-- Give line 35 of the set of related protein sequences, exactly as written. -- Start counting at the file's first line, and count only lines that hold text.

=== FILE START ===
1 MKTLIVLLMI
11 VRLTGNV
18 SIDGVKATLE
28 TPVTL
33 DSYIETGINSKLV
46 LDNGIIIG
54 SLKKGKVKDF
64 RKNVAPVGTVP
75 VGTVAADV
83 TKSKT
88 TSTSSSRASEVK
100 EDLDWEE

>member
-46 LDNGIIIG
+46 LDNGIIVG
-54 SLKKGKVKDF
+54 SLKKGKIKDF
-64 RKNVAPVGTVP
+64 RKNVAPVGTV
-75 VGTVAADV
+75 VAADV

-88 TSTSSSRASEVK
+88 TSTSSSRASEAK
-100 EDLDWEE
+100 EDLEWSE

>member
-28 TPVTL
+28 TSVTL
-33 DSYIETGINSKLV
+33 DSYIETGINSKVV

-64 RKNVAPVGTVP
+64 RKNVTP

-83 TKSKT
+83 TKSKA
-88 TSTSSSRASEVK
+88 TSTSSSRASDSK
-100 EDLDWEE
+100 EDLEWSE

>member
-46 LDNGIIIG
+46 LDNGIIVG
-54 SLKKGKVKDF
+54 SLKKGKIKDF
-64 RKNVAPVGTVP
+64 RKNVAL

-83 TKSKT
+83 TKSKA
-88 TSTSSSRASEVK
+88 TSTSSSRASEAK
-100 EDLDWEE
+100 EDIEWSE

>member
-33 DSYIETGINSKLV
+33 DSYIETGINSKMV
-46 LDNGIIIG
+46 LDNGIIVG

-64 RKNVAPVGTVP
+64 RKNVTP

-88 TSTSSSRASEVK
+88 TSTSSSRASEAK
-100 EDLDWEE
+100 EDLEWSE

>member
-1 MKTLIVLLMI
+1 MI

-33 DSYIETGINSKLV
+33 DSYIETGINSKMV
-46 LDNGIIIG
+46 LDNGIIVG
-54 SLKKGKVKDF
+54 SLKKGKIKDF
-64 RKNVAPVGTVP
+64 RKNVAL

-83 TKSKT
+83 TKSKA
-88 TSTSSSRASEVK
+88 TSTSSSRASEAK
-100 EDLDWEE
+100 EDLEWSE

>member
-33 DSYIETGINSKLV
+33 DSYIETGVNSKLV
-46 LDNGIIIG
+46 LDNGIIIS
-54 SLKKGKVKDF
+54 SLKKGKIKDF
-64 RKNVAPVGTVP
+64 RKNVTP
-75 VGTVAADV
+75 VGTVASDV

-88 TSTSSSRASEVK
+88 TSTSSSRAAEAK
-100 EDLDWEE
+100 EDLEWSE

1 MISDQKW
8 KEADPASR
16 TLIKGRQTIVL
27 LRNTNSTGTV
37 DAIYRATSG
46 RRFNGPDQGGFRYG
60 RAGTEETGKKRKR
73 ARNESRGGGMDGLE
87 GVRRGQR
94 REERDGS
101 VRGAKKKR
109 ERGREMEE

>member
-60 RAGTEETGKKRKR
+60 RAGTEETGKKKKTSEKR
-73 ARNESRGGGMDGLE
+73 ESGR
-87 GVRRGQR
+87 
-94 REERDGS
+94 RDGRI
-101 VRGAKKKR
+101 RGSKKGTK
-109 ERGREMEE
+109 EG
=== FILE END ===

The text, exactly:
-88 TSTSSSRASEVK